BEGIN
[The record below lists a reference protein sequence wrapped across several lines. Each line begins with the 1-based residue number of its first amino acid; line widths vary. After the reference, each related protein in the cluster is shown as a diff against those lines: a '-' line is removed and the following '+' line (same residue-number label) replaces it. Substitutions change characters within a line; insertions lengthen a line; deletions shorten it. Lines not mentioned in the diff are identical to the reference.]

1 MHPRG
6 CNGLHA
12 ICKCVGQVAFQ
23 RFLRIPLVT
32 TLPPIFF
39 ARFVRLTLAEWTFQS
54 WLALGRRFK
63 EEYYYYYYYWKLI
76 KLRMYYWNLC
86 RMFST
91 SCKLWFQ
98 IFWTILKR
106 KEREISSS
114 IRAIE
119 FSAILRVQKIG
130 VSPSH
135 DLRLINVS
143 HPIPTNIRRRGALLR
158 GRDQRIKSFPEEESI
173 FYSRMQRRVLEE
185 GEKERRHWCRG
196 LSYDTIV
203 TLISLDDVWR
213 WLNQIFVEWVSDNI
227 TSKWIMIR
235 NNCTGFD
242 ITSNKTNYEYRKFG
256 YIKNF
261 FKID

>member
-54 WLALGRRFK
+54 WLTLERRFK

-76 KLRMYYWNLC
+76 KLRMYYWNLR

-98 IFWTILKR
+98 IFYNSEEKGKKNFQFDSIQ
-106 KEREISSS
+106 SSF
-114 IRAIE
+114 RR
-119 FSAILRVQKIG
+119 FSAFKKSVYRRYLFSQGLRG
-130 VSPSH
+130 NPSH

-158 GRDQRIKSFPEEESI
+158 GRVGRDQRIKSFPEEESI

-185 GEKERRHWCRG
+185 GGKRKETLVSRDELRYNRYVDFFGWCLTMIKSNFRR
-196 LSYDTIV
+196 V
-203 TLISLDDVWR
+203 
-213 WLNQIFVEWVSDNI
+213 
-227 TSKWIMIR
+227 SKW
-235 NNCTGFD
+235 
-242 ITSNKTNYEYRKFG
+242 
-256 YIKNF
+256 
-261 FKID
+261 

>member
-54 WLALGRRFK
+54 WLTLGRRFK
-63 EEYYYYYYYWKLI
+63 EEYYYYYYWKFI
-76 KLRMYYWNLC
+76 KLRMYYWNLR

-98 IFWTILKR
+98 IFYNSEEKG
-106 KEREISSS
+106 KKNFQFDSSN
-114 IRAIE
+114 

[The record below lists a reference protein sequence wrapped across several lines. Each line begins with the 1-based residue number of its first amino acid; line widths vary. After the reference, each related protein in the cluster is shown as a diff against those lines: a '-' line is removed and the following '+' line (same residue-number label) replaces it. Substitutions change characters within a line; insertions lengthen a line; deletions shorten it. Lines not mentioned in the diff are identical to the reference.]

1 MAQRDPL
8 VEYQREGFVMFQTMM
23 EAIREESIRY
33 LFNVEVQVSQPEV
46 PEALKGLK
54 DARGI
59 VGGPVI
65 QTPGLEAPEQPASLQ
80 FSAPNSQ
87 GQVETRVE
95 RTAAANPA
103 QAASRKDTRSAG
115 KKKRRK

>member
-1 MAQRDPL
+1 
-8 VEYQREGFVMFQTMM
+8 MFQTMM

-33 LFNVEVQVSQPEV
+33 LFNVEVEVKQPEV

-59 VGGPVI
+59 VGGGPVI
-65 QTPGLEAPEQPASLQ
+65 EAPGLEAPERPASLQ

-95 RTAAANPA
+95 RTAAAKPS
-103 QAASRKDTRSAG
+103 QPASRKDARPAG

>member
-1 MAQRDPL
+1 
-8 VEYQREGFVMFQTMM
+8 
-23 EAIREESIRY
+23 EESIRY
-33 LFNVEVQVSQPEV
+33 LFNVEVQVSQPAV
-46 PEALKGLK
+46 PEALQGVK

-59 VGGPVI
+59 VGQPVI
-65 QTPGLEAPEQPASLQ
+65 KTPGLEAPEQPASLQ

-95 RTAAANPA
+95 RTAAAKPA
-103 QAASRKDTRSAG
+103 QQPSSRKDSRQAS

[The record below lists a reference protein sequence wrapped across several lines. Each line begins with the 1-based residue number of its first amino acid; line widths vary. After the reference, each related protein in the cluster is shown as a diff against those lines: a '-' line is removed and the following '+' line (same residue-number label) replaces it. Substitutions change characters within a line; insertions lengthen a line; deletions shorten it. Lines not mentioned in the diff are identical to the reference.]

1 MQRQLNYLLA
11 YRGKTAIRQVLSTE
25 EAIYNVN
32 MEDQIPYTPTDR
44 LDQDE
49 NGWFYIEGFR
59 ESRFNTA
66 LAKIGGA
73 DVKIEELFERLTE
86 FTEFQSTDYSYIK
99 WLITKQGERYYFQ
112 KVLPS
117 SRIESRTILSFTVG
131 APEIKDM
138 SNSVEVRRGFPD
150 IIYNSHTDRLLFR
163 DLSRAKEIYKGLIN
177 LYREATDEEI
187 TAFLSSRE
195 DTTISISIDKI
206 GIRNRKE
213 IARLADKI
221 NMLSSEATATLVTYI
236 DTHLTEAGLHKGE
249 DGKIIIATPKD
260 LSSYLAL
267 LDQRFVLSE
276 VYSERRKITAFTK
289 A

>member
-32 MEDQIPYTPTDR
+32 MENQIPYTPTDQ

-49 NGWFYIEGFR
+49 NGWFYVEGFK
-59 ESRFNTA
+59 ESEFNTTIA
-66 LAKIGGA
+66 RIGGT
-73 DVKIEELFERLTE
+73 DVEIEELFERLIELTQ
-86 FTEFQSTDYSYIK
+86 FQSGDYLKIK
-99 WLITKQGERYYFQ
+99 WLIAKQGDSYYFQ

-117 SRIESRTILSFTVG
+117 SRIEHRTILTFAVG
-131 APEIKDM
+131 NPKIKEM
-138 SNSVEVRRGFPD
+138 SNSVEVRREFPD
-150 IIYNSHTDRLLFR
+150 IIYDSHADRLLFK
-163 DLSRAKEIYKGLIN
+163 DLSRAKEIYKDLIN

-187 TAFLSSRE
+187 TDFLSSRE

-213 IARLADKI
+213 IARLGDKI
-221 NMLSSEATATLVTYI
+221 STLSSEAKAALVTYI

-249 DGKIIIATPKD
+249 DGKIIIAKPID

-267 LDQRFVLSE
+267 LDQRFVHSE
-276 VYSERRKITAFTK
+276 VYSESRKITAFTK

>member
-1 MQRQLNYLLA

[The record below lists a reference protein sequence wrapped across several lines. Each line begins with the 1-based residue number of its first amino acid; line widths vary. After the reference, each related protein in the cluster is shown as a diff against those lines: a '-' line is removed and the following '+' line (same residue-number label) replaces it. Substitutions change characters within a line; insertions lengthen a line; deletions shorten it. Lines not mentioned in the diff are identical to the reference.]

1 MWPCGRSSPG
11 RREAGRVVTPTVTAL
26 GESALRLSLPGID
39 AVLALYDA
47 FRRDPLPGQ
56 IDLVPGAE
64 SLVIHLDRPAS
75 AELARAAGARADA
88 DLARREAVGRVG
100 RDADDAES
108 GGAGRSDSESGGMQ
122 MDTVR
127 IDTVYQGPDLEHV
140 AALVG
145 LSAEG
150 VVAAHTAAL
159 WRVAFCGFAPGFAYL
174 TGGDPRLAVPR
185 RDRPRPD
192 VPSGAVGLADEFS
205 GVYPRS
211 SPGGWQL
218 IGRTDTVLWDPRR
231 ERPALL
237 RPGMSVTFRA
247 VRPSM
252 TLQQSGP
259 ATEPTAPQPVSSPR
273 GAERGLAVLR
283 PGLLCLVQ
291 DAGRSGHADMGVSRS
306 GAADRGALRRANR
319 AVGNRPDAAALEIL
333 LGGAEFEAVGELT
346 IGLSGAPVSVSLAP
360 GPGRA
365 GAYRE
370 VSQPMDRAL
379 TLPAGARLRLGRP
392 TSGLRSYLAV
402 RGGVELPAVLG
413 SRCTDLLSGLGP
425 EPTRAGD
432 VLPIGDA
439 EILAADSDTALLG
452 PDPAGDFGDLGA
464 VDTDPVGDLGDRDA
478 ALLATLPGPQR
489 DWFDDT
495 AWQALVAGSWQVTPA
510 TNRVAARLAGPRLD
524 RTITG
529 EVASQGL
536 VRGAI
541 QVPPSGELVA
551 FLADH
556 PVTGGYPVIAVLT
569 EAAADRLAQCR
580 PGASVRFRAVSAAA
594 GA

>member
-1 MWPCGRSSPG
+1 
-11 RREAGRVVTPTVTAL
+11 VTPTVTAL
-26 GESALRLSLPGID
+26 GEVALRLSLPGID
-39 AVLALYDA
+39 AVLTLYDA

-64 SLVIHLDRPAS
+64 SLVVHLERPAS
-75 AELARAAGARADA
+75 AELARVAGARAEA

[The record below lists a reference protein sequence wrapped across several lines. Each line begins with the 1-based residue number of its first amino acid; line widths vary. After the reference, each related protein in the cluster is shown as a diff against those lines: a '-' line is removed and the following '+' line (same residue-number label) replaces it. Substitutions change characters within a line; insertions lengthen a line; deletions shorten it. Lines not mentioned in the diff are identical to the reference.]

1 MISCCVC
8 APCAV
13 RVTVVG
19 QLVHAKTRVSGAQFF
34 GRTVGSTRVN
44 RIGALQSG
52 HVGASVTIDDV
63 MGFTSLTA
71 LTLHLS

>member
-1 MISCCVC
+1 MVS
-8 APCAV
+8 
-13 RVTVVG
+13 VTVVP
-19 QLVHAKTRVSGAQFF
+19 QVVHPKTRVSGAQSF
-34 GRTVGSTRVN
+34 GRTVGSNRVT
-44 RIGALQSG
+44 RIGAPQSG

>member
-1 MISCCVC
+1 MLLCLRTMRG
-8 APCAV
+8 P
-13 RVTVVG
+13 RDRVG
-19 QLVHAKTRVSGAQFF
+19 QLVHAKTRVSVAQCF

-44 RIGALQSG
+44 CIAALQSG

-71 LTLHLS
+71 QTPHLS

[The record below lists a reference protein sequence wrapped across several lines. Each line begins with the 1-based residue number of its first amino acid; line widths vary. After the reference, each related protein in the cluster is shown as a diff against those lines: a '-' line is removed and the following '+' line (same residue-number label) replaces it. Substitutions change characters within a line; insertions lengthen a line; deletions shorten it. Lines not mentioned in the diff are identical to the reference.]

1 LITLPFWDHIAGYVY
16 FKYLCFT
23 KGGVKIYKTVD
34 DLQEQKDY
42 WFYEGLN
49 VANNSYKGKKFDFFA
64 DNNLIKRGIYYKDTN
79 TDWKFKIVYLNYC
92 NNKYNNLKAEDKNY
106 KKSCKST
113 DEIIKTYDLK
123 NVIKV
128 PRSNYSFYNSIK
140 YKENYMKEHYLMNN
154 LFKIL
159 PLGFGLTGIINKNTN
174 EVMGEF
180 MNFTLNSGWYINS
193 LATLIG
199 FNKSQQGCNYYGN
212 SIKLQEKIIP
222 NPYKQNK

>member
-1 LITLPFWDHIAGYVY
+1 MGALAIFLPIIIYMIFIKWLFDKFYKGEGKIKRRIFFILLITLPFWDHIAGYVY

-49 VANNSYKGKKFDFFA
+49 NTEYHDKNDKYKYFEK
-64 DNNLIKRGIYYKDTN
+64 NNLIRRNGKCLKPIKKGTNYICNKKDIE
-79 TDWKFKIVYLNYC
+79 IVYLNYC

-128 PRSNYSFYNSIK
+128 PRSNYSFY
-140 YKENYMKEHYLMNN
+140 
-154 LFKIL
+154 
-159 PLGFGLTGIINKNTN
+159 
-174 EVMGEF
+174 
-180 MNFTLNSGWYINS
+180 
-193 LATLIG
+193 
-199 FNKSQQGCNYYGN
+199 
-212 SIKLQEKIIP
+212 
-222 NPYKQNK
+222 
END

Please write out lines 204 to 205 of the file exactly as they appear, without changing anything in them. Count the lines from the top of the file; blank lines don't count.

75 AELARAAGARADA
88 DLARREAVGRVG